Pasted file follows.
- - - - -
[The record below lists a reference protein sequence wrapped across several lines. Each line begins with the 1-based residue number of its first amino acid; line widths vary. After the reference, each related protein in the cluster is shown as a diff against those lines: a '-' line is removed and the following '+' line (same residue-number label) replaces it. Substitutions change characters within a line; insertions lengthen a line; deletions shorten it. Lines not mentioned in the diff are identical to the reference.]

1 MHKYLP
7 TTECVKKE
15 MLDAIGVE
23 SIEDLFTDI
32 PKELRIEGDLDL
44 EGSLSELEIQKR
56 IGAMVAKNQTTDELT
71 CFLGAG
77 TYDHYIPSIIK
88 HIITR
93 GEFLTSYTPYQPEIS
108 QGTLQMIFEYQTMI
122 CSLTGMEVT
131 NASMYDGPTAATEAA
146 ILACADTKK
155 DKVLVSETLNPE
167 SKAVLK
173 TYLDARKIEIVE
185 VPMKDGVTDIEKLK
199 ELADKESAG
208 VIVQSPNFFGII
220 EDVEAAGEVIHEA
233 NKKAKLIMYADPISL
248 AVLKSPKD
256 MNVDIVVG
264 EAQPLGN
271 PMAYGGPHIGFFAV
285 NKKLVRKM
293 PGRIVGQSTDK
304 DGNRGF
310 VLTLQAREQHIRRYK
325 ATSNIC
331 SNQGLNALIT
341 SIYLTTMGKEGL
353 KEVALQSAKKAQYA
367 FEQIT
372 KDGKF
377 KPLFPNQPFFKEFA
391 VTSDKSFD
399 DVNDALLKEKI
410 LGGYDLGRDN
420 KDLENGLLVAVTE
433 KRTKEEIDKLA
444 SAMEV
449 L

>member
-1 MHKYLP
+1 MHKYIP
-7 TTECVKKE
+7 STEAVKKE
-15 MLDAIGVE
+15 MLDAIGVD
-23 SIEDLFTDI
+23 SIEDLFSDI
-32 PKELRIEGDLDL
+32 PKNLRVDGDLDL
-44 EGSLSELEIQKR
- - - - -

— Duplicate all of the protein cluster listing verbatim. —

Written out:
[The record below lists a reference protein sequence wrapped across several lines. Each line begins with the 1-based residue number of its first amino acid; line widths vary. After the reference, each related protein in the cluster is shown as a diff against those lines: a '-' line is removed and the following '+' line (same residue-number label) replaces it. Substitutions change characters within a line; insertions lengthen a line; deletions shorten it. Lines not mentioned in the diff are identical to the reference.]

1 MHKYLP
7 TTECVKKE
15 MLDAIGVE
23 SIEDLFTDI
32 PKELRIEGDLDL
44 EGSLSELEIQKR
56 IGAMVAKNQTTDELT
71 CFLGAG
77 TYDHYIPSIIK
88 HIITR
93 GEFLTSYTPYQPEIS
108 QGTLQMIFEYQTMI
122 CSLTGMEVT
131 NASMYDGPTAATEAA
146 ILACADTKK
155 DKVLVSETLNPE
167 SKAVLK
173 TYLDARKIEIVE
185 VPMKDGVTDIEKLK
199 ELADKESAG
208 VIVQSPNFFGII
220 EDVEAAGEVIHEA
233 NKKAKLIMYADPISL
248 AVLKSPKD
256 MNVDIVVG
264 EAQPLGN
271 PMAYGGPHIGFFAV
285 NKKLVRKM
293 PGRIVGQSTDK
304 DGNRGF
310 VLTLQAREQHIRRYK
325 ATSNIC
331 SNQGLNALIT
341 SIYLTTMGKEGL
353 KEVALQSAKKAQYA
367 FEQIT
372 KDGKF
377 KPLFPNQPFFKEFA
391 VTSDKSFD
399 DVNDALLKEKI
410 LGGYDLGRDN
420 KDLENGLLVAVTE
433 KRTKEEIDKLA
444 SAMEV
449 L

>member
-1 MHKYLP
+1 MHKYIP
-7 TTECVKKE
+7 STEAVKKE
-15 MLDAIGVE
+15 MLDAIGVD
-23 SIEDLFTDI
+23 SIEDLFSDI
-32 PKELRIEGDLDL
+32 PKNLRVDGDLDL
-44 EGSLSELEIQKR